|Publication number||US7031580 B2|
|Application number||US 10/370,432|
|Publication date||Apr 18, 2006|
|Filing date||Feb 20, 2003|
|Priority date||Feb 20, 2003|
|Also published as||EP1597847A1, US20040165848, US20060110102, WO2004075440A1|
|Publication number||10370432, 370432, US 7031580 B2, US 7031580B2, US-B2-7031580, US7031580 B2, US7031580B2|
|Inventors||Achintya K. Bhowmik|
|Original Assignee||Intel Corporation|
|Export Citation||BiBTeX, EndNote, RefMan|
|Patent Citations (11), Non-Patent Citations (5), Referenced by (1), Classifications (14), Legal Events (3)|
|External Links: USPTO, USPTO Assignment, Espacenet|
The present invention relates to optical communications and more specifically to the restoring of optical pulses to remove distortion.
In optical communication networks, optical pulses carrying information bits undergo distortion for several reasons. First, dispersion in an optical fiber causes the pulse to spread temporally. Second, non-uniform amplification in optical amplifiers creates wings and humps in the pulse. Third, optical components in a network may have irregular transfer functions. Pulses may also be distorted in other ways. Distortion such as unwanted low intensity wings, which are added to high intensity pulse streams, degrade performance of an optical system and limit either data transmission bit-rate or network link length.
Such distortion is undesired as typical optical pulse widths or durations in optical communication networks are extremely short. For example, in optical carrier (OC)-48 systems transmitting data at a rate of 2.5 Gigabits per second (GB/s), the pulse width is about 400 picoseconds (ps). In OC-192 systems (10 GB/s), the pulse width is about 100 ps, and in OC-768 systems (40 GB/s), the pulse width is about 25 ps. Thus, higher data rates require shorter optical pulses, which suffer greater degradation in the time domain due to dispersion.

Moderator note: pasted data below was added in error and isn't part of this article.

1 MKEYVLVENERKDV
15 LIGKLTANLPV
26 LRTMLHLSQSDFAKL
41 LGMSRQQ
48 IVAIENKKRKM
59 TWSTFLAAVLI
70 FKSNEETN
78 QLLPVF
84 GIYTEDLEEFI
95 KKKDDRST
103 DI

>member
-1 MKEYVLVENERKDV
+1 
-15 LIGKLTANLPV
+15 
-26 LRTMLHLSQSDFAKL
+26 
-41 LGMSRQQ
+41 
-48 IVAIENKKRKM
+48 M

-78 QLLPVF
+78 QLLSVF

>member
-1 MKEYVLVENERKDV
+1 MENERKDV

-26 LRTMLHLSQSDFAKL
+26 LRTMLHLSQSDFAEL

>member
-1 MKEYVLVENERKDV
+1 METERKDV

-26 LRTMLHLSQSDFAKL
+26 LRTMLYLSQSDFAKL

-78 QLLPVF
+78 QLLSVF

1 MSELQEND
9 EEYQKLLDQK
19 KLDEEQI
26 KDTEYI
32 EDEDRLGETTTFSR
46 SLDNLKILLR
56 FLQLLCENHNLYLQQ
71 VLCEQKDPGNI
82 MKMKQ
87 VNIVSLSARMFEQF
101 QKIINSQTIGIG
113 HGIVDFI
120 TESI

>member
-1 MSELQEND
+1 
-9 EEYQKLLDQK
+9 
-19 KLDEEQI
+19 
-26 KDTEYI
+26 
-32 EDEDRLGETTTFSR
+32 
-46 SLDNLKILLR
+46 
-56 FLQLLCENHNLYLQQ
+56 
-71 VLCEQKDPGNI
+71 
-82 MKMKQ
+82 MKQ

Presently, repeaters are provided along a network that acts as transceivers to convert optical pulses to electrical signals, restore the pulses by cleaning undesired artifacts and reshaping, amplify, and then retransmit them as optical pulses. In a metropolitan network such repeaters may be placed every few hundred meters to several kilometers (km) apart, whereas in a long-haul network, such repeaters may be placed every few kilometers to tens of kilometers. However, such repeaters raise network costs and complexity and do not fully remove distortion from the optical signals. In a wavelength division multiplexed (WDM) network system employing multiple wavelength channels, such pulse regeneration becomes very expensive since the individual channels must first be spatially separated using a demultiplexer, pulses restored, and channels recombined using a multiplexer.
A need thus exists to remove unwanted distortion from optical pulses and restore optical pulses by cleaning and shaping them to remove such distortion without the above drawbacks.
In one embodiment, the present invention includes an optical device that restores distorted optical pulses by cleaning and shaping them in the time domain. Referring now to
As shown in
n=n 0 +n 2 I 
where n0 equals an intensity independent portion of the refractive index, n2 is the nonlinear index, and I is the instantaneous optical intensity.
In one embodiment, the NLO medium or material may have large hyperpolarizability. Such material, in one embodiment, may be polydiacetylene-para-toluene-sulfonate (PDA-PTS). Such material may be desirable as it has an exceptionally high nonlinear refractive index due to a one dimensional confinement of delocalized π-electrons in the polymer chain. Such PDA-PTS material may have a nonlinear index of approximately 10−5 centimeter2 per Megawatt (cm2/MW). Such a nonlinear index is approximately 5 orders of magnitude larger than that of silica. However, in other embodiments, NLO materials may have a larger or smaller nonlinear index. In other such embodiments, other polymers, such as poly-p-phenylene vinylene (PPV), polyacetylene, polythiophene, or poly-indenofluorene (PIF), may be used as the NLO material. In still other embodiments, III-V semiconductors such as Indium Phosphide (InP) or Indium Gallium Arsenide (InGaAs) may be used as the NLO material. In still other embodiments, a linear medium such as silica doped with a nonlinear medium or a combination of several nonlinear materials may be used.